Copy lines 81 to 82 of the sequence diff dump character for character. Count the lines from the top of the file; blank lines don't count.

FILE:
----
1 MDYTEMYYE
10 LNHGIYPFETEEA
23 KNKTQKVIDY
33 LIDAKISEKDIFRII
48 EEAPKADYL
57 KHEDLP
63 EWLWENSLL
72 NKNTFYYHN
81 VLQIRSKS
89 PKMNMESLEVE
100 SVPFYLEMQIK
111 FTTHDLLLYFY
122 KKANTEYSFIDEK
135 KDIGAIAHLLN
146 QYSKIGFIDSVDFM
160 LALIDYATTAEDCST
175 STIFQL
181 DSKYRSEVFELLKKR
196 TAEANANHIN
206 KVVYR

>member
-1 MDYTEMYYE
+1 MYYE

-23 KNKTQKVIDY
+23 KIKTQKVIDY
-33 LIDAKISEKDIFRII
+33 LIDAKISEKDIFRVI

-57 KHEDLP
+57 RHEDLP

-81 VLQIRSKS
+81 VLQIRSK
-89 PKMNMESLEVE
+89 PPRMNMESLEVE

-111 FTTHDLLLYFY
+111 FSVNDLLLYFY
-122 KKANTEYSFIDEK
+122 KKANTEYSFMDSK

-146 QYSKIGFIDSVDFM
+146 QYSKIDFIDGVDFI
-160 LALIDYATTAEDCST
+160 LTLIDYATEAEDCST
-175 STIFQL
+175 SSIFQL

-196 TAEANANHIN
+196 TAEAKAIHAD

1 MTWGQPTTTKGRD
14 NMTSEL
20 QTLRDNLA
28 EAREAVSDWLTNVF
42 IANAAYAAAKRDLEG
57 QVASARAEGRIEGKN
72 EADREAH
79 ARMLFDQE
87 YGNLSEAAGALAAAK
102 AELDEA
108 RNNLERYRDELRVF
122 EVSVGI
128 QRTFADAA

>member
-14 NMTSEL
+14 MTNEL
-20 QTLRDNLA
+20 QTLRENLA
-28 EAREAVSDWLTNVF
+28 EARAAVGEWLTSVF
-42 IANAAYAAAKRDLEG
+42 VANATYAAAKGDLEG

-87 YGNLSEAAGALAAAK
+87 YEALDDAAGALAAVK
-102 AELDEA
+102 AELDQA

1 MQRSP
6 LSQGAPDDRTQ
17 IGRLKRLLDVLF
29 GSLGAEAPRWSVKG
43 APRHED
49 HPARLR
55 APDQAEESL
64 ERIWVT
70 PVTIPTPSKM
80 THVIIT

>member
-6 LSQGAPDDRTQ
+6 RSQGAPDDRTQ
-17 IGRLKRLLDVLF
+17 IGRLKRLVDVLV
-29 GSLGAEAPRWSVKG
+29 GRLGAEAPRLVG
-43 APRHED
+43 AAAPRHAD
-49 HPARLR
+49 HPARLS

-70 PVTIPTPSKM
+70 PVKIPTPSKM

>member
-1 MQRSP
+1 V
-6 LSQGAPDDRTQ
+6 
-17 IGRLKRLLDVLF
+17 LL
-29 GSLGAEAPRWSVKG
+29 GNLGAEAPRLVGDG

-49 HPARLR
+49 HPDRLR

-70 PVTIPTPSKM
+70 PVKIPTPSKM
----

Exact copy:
80 THVIIT

>member